The Government doesn't think the thumbs down for the sale of a big farm to a Chinese company will damage relations with China but it's trying to speed up decisions on overseas investments in sensitive land.
Last week Land Information Minister Louise Upston and Associate Finance Minister Paula Bennett declined Shanghai Pengxin's application to buy the 14,000 hectare Lochinver Station near Taupo.
They were not satisfied there would be a substantial benefit to New Zealand. The decision took 14 months.
Economic Development Minister Steven Joyce told TVNZ's Q&A programme that the government is looking at speeding up the process but the Lochinver application was complex and there were several requests for extra information.
He was speaking before leaving on his second visit to China this year.
"Actually we have a pretty good relationship and all sorts of issues have popped up over the years. This isn't a big one, this is just a transaction that won't be going through".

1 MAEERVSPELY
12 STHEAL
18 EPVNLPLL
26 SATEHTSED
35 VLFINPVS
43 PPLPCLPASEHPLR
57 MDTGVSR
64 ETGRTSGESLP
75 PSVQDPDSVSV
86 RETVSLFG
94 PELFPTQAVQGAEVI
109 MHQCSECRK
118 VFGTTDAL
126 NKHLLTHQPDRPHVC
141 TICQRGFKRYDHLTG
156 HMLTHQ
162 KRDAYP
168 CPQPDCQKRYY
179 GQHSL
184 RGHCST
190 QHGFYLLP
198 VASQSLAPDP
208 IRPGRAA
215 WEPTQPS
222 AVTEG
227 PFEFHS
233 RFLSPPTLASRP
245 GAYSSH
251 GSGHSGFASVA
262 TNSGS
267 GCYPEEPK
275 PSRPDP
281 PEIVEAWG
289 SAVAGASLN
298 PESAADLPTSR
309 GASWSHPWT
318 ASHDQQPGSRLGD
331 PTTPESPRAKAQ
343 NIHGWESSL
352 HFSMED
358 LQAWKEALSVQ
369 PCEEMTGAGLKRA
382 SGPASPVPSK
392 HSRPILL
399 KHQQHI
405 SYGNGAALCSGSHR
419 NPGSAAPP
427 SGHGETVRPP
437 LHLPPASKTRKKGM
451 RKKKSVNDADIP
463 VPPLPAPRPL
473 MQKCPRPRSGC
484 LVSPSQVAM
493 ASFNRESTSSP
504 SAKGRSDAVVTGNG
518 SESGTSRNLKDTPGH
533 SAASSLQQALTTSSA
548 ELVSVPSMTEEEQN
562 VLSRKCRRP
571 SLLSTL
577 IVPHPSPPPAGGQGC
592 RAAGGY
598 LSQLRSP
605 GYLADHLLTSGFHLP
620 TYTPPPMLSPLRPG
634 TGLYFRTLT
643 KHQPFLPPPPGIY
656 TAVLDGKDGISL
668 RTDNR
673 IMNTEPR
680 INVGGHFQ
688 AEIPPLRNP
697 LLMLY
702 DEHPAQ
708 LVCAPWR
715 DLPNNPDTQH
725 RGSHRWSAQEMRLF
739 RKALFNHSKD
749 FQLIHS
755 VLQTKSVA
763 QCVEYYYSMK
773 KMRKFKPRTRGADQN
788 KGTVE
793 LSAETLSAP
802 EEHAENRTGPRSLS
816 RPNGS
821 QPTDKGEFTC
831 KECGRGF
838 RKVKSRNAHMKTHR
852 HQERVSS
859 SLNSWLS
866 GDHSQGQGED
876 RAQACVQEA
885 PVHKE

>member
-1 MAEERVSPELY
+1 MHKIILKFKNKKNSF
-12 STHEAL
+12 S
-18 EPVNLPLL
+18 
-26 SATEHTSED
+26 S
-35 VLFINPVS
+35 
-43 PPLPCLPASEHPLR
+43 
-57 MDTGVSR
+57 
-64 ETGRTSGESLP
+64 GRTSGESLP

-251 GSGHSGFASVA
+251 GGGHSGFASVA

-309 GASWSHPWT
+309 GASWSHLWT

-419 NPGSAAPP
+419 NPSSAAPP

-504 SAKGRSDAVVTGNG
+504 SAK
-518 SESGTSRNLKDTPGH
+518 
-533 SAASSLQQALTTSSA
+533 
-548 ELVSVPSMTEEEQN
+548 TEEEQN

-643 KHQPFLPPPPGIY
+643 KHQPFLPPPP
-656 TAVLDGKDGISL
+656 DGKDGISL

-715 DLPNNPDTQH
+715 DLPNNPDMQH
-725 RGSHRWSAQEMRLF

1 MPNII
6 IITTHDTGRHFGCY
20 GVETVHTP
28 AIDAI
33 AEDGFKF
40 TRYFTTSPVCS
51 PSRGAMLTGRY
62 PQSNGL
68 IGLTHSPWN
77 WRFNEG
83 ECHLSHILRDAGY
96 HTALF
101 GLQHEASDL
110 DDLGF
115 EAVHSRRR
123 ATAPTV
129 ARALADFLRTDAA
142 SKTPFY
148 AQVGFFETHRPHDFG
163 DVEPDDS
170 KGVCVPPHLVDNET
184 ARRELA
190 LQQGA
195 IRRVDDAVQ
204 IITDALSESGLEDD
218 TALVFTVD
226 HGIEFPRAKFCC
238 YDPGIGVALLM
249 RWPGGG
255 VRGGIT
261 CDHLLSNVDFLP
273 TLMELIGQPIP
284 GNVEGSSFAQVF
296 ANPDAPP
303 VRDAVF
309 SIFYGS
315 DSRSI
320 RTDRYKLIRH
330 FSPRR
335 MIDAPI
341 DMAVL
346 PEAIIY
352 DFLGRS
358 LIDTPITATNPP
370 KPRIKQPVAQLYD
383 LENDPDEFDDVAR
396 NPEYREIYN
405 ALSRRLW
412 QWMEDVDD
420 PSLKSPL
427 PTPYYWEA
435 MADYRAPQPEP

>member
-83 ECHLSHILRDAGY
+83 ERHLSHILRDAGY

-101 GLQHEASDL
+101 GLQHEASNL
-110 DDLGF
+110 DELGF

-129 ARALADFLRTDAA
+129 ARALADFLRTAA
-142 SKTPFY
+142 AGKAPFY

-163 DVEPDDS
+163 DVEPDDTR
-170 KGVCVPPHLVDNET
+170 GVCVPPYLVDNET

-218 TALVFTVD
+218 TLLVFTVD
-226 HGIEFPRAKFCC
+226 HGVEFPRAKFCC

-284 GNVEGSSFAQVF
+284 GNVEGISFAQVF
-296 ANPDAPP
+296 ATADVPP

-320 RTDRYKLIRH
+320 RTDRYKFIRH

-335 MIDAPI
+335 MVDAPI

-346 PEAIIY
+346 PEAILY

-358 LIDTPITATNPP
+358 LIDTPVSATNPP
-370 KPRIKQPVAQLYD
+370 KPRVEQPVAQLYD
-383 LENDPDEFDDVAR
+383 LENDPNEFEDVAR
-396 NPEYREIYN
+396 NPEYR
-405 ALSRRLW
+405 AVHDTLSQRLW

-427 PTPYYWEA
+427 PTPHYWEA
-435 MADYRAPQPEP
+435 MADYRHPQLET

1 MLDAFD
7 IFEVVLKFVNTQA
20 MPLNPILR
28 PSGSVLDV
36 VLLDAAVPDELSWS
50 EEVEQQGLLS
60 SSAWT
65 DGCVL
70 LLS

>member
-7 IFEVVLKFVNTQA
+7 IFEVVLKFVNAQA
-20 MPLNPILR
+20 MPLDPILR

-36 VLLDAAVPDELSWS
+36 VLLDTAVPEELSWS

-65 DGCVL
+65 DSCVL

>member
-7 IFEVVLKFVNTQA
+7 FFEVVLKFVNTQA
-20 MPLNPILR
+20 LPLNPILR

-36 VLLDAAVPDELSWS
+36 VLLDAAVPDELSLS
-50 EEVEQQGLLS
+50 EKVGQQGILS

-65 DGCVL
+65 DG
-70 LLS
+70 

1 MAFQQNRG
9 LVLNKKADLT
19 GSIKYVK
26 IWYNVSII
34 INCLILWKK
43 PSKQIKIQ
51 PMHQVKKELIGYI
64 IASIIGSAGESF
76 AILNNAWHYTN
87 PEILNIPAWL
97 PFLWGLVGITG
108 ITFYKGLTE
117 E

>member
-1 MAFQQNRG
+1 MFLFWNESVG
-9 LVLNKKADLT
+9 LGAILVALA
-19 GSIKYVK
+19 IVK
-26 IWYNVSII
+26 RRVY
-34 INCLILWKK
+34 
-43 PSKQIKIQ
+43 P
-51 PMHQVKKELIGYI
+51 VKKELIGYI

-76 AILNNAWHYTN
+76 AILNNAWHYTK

Mr Joyce said the government was working on "speeding up" the process, including putting in more resources.
"I just want the deals to be assessed against the rules and that it's a straight-forward process that people understand."
He said a lot of deals do get through but "if you're going to have an investment test around sensitive land then you aren't going to get them all through".
NZME editorial director for business Fran O'Sullivan said other sales of properties will go through and one currently in the pipeline is the trophy Canterbury property, the Big Ben sheep station.
Pure 100 Farm Ltd, a subsidiary of Shanghai Pengxin, lodged its application to buy Lochinver for $88 million with the Overseas Investment Office last year.
The OIO gave it the green light, but acknowledged the matter was "finely balanced" and the sale had to get ministerial approval to get across the line.
Pure 100 said it was surprised and extremely disappointed with the decision. Stevenson Group, which owns Lochinver Station, is also disappointed by the process and the outcome.